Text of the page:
There is a legislative effort to end subminimum wage employment, currently stalled in Congress, but the very idea that nobody, not even people with disabilities should be stuck with earning such paltry wages is somehow controversial.

Written by Andy Marso of Youth Today in September of 2021,

“Though it hasn’t come up for a vote in the U.S. House of Representatives, a proposal with 23 Republican and Democratic co-sponsors, would phase out the 84-year-old special waivers — known as 14(c) certificates — exempting employers from paying workers with disabilities the minimum wage. U.S. Rep. Cathy McMorris-Rodgers (R-Washington), who has a son with Down syndrome, is among co-sponsors of the resolution, which was introduced in April [of 2021].” It still has not come up for a vote.

“A lot would be lost if Congress passes it, said Matthew Putts, CEO of a Hanover, N.J. job program certified to employ 130 people at a sub-minimum wage that he would not disclose to Youth Today.”

It stands to reason that Putts’ failure to disclose might make subminimum wages seem especially exploitative. This is because they are.   The article continues,

“Elimination of 14(c) certificates as proposed in H.R. 2373 would eliminate employment opportunities for thousands of employees who want to be able to choose the type of employment that makes the most sense for them,” said Putts, who also testified at that July congressional hearing. “In fact, the outright elimination of 14(c) certificates benefits no one.”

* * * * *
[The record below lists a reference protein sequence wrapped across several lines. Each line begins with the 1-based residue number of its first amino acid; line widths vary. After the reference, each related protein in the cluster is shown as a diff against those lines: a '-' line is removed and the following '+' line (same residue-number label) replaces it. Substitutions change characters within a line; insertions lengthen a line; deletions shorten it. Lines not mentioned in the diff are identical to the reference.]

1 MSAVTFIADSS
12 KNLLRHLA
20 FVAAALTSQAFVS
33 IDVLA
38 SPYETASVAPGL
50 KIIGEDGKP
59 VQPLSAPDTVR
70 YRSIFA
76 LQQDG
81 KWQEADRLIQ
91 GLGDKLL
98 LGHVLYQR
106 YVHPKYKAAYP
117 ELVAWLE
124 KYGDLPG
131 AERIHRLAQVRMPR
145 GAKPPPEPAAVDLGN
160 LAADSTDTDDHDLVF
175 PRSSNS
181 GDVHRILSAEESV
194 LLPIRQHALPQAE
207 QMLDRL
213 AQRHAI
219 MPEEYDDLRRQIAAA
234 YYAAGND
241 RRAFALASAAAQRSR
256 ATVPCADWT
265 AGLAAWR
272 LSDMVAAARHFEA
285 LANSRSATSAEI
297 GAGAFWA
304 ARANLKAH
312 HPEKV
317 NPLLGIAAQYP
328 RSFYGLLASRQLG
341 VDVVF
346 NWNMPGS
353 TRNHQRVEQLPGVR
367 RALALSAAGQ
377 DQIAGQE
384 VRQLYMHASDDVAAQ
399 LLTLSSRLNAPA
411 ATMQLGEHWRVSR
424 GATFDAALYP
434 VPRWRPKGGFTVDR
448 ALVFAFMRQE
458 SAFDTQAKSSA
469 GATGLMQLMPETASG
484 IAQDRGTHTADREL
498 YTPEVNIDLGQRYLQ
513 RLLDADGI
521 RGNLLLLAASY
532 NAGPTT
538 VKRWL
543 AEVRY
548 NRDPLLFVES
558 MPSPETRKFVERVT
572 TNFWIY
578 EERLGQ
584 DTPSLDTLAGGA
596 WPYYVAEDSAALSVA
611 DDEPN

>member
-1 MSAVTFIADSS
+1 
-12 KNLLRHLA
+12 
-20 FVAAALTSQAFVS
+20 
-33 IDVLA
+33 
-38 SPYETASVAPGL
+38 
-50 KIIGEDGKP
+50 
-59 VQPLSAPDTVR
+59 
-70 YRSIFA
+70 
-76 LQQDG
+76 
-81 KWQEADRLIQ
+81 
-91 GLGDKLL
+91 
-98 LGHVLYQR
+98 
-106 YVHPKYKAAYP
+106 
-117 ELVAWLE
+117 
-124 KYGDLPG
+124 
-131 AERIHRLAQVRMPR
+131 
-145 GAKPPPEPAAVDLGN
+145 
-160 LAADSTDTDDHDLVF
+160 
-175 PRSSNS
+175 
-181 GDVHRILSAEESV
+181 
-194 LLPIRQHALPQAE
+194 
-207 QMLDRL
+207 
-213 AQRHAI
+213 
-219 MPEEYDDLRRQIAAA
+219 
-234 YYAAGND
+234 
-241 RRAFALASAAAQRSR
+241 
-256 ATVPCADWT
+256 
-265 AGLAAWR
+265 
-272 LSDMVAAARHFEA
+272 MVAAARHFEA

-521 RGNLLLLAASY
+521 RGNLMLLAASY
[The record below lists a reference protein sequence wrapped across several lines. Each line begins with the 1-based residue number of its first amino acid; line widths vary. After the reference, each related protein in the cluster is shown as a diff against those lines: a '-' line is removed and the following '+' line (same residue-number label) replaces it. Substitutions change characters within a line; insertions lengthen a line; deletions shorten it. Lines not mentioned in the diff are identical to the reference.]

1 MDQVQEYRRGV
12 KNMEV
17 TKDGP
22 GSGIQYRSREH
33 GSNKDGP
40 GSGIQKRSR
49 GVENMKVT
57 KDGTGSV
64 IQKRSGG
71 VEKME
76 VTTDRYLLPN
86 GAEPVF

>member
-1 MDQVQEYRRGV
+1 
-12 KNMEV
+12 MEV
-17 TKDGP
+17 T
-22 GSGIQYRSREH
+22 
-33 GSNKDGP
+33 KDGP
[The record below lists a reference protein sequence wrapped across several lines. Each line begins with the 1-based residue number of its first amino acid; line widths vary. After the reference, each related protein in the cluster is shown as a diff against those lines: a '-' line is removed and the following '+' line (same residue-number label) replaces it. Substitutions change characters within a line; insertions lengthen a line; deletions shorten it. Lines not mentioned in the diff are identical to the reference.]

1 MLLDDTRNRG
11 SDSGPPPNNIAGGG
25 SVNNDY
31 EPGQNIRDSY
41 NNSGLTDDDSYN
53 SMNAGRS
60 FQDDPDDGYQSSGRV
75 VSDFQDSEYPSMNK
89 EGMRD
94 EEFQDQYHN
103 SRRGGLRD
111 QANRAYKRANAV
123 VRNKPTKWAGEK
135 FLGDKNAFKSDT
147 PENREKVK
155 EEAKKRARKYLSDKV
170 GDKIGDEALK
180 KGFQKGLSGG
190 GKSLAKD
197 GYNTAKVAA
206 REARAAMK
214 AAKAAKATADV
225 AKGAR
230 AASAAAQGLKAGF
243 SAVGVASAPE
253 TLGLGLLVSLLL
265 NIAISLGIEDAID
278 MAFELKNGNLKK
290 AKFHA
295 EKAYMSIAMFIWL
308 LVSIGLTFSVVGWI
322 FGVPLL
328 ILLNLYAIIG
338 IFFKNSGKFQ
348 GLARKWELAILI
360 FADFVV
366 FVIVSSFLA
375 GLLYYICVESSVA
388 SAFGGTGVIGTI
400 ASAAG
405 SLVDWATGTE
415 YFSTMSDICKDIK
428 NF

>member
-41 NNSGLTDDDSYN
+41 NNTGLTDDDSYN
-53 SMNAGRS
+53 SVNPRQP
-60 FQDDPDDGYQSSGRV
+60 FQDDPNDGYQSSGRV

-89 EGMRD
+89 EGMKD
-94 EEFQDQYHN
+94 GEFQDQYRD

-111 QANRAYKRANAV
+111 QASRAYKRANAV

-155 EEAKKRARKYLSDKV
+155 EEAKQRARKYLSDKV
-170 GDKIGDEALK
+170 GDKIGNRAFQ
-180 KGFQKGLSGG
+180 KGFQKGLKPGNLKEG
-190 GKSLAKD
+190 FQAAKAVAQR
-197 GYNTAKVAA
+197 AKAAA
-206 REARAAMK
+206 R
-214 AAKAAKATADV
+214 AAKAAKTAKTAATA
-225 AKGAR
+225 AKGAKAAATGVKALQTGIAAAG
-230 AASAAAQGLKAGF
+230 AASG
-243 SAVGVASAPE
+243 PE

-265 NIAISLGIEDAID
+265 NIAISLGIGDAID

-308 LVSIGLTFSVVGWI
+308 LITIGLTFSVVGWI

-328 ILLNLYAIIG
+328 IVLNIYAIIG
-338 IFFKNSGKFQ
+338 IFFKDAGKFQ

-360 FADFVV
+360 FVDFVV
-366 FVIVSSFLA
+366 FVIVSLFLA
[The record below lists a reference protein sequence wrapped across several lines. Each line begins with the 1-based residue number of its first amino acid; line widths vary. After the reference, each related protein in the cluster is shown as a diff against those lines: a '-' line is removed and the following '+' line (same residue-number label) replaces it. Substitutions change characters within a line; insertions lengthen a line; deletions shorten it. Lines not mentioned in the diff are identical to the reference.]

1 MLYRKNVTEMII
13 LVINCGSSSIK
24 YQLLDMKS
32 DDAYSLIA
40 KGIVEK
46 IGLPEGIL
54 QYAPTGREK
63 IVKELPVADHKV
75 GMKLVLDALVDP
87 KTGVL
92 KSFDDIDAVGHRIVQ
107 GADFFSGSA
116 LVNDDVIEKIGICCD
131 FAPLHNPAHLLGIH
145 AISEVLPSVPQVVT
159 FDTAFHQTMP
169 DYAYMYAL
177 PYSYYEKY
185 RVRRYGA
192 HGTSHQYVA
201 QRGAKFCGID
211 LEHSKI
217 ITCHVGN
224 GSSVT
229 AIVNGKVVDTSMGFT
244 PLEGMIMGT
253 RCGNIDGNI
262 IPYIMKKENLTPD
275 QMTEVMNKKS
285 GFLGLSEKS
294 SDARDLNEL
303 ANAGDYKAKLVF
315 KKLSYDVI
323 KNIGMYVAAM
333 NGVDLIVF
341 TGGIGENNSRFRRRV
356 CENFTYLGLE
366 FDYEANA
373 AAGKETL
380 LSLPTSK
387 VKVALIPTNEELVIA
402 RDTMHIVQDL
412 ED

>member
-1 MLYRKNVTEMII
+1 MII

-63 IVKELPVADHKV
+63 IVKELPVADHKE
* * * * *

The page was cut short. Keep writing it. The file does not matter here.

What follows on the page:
This sounds more like a threat than anything else. As if employers opposed to the elimination of subminimum wages are saying that they will not give people with disabilities any work if they cannot assign them degrading, underpaid work. This speaks to a power imbalance between workers and management, as well as prospective workers who are currently unemployed.

This conflict would be greatly reduced by the presence of unionization and the ability of workers, with disabilities and otherwise, to collectively self-determine working conditions. Furthermore, the ability of workers to own and manage their own workplaces and respective industries as a default condition of labor may offer an enormous level of emancipation, the likes of which the world hardly ever sees.

Secondly, it remains established policy that in order to receive certain benefits, such as in healthcare, people with disabilities must be below a certain income level. This obviously creates a perverse incentive to remain poverty, especially if so many of the jobs available to people with disabilities would not provide comprehensive coverage privately, in lieu of state funding.

So, finally, any accommodations termed as “benefits” or “welfare,” and any and all things that could possibly fall under the heading of “healthcare,” currently insufficiently funded specifically for people with disabilities, must be made publicly and universally available to all who may need it. We must create a society in which no one is ever put in the position of remaining in poverty, especially in order to stay healthy and alive.

If people without disabilities want to have us contribute to the community in healthy ways, want us to have dignity, and want us to “choose the type of employment that works best for us,” this is how we can.

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Disability in Focus